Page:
- Adware to bug you with pop-ups;
- Spyware to log your user activity;
- Ransomware ready to encrypt your valuable data;
- Rootkits that will keep other malware hidden.
Why you shouldn’t use cracked software
The least harmful thing that can happen when you download pirated software is to discover that it’s unusable. You have no guarantee that cracked software will work as intended.
Other than that, cracked software can either infect your device or make it more vulnerable to future infections.
Oh, and it can also get you into all sorts of legal troubles!
How can cracked software cause malware infections?
For once, cracked software is available for download on shady websites. If the software you’re downloading isn’t malware in disguise, you can still get some drive-by infection. It could be a rootkit or other type of malware that doesn’t require specific actions to infect your PC.
On top of all that, if it really is malware in disguise, it can give you lots of troubles. If you’re lucky, it will only slow down your computer or damage some files. If not, it can send out your information, encrypt it for ransomware, or help hackers steal your identity.
How does cracked software make your device vulnerable to infections?
Software companies routinely check for registration. If you allow the pirated software to update regularly, it may eventually be spotted as cracked during one of those updates and become unusable.
If you disable its Automatic Updates, you’ll lose access to the vulnerability patches typically offered with product updates.
The older the version of the software you’re using, the higher the risks for some malware to exploit the cracked software’s vulnerabilities.
What’s with the legal issues of using cracked software?
The download and use of cracked software is a crime. These actions are illegal even if you’re not aware that the software you use doesn’t have a license!
If you’re caught with a cracked version, you could get banned or get a fine. It depends on who and where detects you.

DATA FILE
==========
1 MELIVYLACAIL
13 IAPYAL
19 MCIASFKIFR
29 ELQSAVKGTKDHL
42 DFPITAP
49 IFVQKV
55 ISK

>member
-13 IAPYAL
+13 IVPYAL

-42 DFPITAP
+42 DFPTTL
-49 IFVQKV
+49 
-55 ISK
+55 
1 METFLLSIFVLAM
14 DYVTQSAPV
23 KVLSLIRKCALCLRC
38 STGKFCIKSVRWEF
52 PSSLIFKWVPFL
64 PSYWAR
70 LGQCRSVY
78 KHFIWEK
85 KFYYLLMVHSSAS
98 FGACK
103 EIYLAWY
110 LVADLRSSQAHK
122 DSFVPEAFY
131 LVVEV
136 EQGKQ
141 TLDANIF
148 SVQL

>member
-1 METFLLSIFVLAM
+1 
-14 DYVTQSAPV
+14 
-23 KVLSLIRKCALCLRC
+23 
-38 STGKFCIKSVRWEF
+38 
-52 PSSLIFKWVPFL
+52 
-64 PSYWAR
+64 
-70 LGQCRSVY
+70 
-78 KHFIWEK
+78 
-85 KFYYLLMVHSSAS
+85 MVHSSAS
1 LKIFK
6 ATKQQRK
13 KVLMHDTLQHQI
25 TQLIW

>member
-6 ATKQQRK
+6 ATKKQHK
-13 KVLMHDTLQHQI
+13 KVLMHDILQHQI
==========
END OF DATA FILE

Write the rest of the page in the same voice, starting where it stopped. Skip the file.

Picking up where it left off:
For instance, the software developer can block you from purchasing that software – or any other software – from them in the future.
If you’re using pirated software on a particular platform, you can get banned on that platform. This risk applies to games, in particular. Like if you’re a fan of Xbox Live, trying your chances with cracked games in there could prove a terrible idea.
Last but not least, even your ISP could catch you with pirated software, decide to report you to the vendor of that software, and even block your internet connection!
All these are legal complications for individuals. The stakes are even higher with companies, and no business owner wants to be caught having illegal software on the company’s devices, as he may be directly held liable for it!
Why you should buy software and video games
You mean, apart from the fact that it’s not ethical to steal software and video games?
When you buy software and video games from a reliable source, you’re getting the best value for your money. And you’re eliminating all the risks I just talked to you about.
Vendors want you to pay them for the software they develop. It’s in their best interest to offer you reliable software and to continually work to improve its security.
Updates and security patches are readily available to you at no extra costs. And every time you install a product update, you can be sure you’re getting enhanced features and security.
Plus, the peace of mind that comes from knowing you’re not doing anything illegal is priceless.
Remember – just because it is available on the internet, it doesn’t mean it is legal to use. Which side do you choose to be on?